Chinese diplomat tells West to consider Russia’s security concerns over Ukraine
Western powers should take into consideration Russia’s legitimate security concerns over Ukraine, a top Chinese diplomat has said in an unusually frank and open display of support for Moscow’s position in the crisis.
Qu Xing, China’s ambassador to Belgium, was quoted by state news agency Xinhua late on Thursday as blaming competition between Russia and the West for the Ukraine crisis, urging Western powers to “abandon the zero-sum mentality” with Russia.
He said the “nature and root cause” of the crisis was the “game” between Russia and Western powers, including the United States and the European Union.
He said external intervention by different powers accelerated the crisis and warned that Moscow would feel it was being treated unfairly if the West did not change its approach.
“The West should abandon the zero-sum mentality, and take the real security concerns of Russia into consideration,” Qu was quoted as saying.
His comments were an unusually public show of understanding from China for the Russian position. China and Russia see eye-to-eye on many international diplomatic issues, but Beijing has generally not been so willing to back Russia over Ukraine.
Qu’s comments coincide with talks between the United States and its European allies over harsher sanctions against Moscow.
Qu said Washington’s involvement in Ukraine could “become a distraction in its foreign policy”.
“The United States is unwilling to see its presence in any part of the world being weakened, but the fact is its resources are limited, and it will be to some extent hard work to sustain its influence in external affairs, ” Qu was quoted as saying. Full story
The world is starting to see that the emperor is actually fat, bald, ugly, has foul breath, and he is naked. The landscape is changing. The two top players of the future are now cementing their allegiance. This is a truly profound move for China as they are overtly illustrating their support for Russia. The hands of time are moving in a different direction. Change is in the air, and the new masters are moving in for the kill. Expect both Russia and China to be significantly more bellicose in the weeks, months and years to come. The title of the next book for any serious author should be “the fall and decline of the U.S. Empire”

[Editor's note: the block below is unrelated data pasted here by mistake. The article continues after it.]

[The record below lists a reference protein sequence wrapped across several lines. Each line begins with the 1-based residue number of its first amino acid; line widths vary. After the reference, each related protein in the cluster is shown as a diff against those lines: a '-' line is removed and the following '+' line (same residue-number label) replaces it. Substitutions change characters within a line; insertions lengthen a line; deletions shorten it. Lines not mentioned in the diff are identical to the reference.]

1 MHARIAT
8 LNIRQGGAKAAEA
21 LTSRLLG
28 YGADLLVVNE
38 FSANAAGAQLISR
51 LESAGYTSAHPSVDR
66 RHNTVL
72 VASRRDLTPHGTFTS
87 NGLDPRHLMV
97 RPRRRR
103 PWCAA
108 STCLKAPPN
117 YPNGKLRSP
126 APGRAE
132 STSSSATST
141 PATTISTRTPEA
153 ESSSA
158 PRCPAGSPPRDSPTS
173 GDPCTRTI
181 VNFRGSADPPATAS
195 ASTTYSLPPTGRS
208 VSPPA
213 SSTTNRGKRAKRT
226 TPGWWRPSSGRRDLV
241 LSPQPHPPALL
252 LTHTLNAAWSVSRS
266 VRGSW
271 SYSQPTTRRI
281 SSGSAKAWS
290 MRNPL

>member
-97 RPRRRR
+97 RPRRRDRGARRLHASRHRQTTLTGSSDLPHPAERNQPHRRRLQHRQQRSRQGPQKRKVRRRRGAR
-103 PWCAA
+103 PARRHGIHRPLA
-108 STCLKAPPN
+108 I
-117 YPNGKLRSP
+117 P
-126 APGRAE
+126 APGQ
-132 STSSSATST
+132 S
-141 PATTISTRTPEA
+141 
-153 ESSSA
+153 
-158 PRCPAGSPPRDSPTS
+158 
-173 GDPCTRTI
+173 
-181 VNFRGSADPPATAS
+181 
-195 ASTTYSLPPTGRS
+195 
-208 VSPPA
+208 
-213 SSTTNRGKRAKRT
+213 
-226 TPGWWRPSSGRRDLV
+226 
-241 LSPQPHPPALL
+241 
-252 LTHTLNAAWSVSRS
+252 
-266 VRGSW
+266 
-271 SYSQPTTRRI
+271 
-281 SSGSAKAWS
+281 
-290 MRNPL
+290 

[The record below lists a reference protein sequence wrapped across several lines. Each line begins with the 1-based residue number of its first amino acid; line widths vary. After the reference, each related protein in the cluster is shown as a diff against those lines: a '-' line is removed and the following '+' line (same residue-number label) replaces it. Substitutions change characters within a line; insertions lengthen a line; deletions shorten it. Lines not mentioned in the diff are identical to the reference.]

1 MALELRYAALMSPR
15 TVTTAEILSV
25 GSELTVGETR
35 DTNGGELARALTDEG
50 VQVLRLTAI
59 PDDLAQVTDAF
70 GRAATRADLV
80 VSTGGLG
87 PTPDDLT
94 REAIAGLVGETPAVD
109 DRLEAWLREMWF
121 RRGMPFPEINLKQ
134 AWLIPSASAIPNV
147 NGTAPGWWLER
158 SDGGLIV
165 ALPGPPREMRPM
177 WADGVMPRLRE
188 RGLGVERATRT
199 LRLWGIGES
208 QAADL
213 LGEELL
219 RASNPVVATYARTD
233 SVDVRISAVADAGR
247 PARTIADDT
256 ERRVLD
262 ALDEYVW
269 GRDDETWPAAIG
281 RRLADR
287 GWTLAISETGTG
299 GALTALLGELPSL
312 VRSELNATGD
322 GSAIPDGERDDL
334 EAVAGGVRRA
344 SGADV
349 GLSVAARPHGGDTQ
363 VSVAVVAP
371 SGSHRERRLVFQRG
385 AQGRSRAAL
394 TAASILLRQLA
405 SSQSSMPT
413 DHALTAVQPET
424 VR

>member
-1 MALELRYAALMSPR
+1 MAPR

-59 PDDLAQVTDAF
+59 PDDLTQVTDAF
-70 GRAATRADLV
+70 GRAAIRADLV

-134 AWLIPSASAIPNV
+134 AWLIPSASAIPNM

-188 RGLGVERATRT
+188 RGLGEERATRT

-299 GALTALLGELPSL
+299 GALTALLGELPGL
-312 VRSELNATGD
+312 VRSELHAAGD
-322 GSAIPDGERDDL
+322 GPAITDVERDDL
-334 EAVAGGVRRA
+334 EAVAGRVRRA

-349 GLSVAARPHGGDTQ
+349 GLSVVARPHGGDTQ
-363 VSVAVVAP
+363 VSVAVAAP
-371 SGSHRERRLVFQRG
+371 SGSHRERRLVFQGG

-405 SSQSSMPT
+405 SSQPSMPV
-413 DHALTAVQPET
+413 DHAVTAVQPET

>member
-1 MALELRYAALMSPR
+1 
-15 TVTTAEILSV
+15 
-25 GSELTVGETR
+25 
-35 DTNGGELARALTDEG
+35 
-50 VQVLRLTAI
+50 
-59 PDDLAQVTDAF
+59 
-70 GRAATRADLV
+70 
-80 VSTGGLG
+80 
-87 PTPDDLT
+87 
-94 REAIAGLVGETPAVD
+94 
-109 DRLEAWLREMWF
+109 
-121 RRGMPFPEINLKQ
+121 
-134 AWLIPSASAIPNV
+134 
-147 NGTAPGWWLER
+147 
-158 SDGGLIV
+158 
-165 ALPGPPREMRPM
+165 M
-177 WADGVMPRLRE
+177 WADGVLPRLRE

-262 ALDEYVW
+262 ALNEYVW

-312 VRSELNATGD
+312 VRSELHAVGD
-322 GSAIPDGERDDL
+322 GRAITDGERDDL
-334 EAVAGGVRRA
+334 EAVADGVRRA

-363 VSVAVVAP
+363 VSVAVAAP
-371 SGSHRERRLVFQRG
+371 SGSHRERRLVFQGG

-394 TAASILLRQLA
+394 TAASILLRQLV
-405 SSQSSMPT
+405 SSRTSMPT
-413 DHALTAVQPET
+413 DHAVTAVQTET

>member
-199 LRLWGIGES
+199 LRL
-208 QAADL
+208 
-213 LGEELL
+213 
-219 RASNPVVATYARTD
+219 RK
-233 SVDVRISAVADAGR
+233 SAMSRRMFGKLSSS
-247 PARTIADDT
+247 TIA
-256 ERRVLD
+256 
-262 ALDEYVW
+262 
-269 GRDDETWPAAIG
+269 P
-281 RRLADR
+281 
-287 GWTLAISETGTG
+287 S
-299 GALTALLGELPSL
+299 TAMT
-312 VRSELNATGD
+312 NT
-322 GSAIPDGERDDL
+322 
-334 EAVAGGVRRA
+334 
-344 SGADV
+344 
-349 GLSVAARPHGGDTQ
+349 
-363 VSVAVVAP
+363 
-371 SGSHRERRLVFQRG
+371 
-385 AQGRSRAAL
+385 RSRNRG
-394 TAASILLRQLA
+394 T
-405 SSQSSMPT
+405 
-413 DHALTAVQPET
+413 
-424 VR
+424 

China defends its South China Sea activities as restrained
China defended its activities in the South China Sea as restrained and responsible Friday after the U.S. intelligence chief called its expansion of outposts in the region an “aggressive” effort to assert sovereignty.
Chinese Foreign Ministry spokesman Hong Lei said the country’s activities on shoals and in surrounding waters it claims are “reasonable, legitimate and legal” and that its attitude has been one of “restraint and responsibility.”
China says it has historical claims to a huge swath of the South Sea China that overlaps the claims of several neighbors including Vietnam, Malaysia, Taiwan and the Philippines, and it objects to what it considers U.S. meddling. The U.S. says it has a national interest in the peaceful resolution of the disputes in the region.
U.S. Director of National Intelligence James Clapper cited China’s expansion of its outposts, including for the stationing of ships and potential airfields, at a U.S. Senate hearing in Washington on Thursday. His comments underscored U.S. concerns about land reclamation activities that could fuel tensions between China and its neighbors.
Clapper described China’s claim to more than 80 percent of the South China Sea as “exorbitant.”
Hong said China hopes the U.S. can be more “circumspect” regarding the issue. “No other country has a right to make unfounded accusations,” he said at a daily ministry briefing. Full Story
Whether China has a legitimate claim or not is a separate story. What matters now is that China is openly challenging the U.S. and this is something the U.S. will have to get used to. These challenges are going to increase in frequency and intensity. The good old days are about to end.
America’s Dollar, the World’s Problem
When officials from the Group of 20 nations gather in Turkey next week, the worsening currency wars will likely be a source of friction. The biggest question is whether the United States will finally get sick of being a casualty in the ongoing skirmishes.